Big churches are great. But they’re very rare. And they’re not the only way to see the kingdom of God move forward.

American church culture tends to be fascinated by large numbers of both people and money - nickles and noses as some Southern Baptists use to say.  But Scripture testifies that God also delights in using small people in small places. As Zechariah reminds us, "Who despises the day of small things?'

Karl Vaters shares a great word here about the value of small churches:

"Church planters are some of the great heroes of the faith. Especially when you realize how many church plants fail within the first few years.

But I wonder, how many failed churches might still be alive and well today if we didn’t pressure them to reach numerical goals that most churches, even after decades of existence, fail to achieve?

What would happen if, instead of sending one church planter to start a church, hoping for it to reach (to pick an arbitrary number) 5,000 attendees, we sent out 50 church planters, and resourced them with the tools to grow to 100 on average?"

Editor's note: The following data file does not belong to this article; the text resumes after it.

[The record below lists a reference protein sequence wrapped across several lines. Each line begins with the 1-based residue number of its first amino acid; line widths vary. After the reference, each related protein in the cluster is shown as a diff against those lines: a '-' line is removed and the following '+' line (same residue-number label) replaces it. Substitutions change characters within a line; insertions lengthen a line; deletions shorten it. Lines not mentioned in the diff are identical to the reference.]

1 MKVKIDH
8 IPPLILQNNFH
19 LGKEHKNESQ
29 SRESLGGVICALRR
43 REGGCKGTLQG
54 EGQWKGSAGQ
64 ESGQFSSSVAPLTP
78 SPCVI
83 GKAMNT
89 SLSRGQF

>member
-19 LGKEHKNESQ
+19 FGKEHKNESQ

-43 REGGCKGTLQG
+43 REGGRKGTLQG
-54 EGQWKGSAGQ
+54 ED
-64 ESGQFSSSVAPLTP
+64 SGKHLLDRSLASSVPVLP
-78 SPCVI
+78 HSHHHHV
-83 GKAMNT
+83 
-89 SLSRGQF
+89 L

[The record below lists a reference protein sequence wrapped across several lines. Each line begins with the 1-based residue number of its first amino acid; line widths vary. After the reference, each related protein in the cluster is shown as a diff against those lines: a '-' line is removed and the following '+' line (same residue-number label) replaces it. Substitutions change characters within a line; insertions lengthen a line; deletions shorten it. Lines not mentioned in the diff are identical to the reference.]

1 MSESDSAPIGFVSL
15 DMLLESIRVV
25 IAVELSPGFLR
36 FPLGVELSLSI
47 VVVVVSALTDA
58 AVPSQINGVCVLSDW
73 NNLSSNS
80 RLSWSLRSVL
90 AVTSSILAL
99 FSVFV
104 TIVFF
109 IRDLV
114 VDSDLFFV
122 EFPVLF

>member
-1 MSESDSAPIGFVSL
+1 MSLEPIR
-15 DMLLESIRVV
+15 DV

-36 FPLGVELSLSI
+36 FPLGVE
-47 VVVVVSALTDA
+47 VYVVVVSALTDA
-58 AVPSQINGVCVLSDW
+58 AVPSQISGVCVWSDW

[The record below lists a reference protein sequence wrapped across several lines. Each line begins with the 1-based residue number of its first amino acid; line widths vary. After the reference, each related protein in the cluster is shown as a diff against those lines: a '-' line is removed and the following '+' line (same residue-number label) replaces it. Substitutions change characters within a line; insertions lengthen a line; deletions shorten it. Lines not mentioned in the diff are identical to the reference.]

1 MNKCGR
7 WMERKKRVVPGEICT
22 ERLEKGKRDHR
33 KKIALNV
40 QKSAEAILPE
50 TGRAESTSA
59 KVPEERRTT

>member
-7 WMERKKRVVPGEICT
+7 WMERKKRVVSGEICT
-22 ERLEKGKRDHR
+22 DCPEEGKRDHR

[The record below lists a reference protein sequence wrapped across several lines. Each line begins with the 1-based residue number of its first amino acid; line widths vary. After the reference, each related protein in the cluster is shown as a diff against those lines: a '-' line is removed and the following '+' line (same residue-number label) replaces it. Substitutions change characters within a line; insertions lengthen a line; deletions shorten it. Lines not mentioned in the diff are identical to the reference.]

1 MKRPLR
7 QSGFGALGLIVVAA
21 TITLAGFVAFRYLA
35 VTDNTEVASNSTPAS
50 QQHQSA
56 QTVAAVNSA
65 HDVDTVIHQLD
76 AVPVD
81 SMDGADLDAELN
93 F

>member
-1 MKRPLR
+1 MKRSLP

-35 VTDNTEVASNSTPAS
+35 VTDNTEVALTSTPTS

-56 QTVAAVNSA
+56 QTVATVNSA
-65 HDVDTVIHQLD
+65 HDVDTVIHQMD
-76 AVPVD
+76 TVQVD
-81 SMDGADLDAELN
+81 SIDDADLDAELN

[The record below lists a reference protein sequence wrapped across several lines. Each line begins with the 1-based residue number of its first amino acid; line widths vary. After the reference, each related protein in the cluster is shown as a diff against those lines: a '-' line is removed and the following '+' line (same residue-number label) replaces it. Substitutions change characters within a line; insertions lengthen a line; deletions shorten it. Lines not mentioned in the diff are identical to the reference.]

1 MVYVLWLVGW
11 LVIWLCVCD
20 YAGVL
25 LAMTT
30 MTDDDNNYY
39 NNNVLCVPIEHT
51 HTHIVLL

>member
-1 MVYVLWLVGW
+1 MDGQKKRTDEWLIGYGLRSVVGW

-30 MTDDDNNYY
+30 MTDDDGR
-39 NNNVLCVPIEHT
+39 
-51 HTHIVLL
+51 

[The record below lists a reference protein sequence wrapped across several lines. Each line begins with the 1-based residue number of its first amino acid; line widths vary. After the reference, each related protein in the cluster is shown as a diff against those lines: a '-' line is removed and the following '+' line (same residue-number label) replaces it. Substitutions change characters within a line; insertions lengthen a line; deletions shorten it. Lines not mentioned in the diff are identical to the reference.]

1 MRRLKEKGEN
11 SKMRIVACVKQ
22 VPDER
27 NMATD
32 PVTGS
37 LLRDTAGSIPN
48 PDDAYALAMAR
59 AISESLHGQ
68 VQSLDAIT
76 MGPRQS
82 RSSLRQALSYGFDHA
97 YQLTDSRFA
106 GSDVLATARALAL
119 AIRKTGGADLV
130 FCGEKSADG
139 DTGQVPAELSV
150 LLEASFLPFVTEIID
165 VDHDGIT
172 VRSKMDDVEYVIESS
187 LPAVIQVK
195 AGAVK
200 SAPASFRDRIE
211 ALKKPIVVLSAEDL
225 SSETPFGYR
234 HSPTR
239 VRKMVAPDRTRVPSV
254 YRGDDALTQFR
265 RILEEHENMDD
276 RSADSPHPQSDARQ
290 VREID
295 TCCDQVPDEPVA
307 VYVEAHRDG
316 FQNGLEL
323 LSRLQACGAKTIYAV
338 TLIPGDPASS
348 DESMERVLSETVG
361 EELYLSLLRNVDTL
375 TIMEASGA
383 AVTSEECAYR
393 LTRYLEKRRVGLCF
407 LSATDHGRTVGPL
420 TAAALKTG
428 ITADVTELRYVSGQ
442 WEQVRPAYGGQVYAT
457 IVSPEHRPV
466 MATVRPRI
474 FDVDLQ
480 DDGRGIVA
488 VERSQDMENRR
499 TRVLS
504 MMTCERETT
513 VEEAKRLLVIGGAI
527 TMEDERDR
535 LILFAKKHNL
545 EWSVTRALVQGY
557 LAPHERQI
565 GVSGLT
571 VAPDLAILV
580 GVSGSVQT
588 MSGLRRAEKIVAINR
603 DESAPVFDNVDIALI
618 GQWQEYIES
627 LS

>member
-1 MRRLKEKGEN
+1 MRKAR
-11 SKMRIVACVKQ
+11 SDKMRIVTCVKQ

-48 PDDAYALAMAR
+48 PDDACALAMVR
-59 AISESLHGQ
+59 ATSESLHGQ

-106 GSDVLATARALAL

Picture used by permission from Pixabay.

Sunday, June 24, 2018

Surely Goodness - Psalm 23

Lead Us, Spirit of God

Wonderful time of worship and message at The Brooklyn Tabernacle via their webcast. Awesome word from Brother Jim about the partnership of the Bible and the Holy Spirit in the life of today's believers: An Up Close and Personal God. Wonderful music and invitation.

Believers and churches today need to be led by the Holy Spirit - not just by people, tradition, or intellect. His plans, His mind, and His ability surpass ours. 

Listen to Jim Cymbala challenge the church in this Father's Day message from June 17, 2018.